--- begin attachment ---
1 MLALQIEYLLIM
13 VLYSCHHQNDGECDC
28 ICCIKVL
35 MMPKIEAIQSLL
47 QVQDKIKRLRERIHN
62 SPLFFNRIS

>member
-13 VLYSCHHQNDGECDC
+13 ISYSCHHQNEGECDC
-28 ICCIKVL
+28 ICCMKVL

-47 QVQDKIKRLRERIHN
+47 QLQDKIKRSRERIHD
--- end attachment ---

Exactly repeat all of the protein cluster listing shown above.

1 MLALQIEYLLIM
13 VLYSCHHQNDGECDC
28 ICCIKVL
35 MMPKIEAIQSLL
47 QVQDKIKRLRERIHN
62 SPLFFNRIS

>member
-13 VLYSCHHQNDGECDC
+13 ISYSCHHQNEGECDC
-28 ICCIKVL
+28 ICCMKVL

-47 QVQDKIKRLRERIHN
+47 QLQDKIKRSRERIHD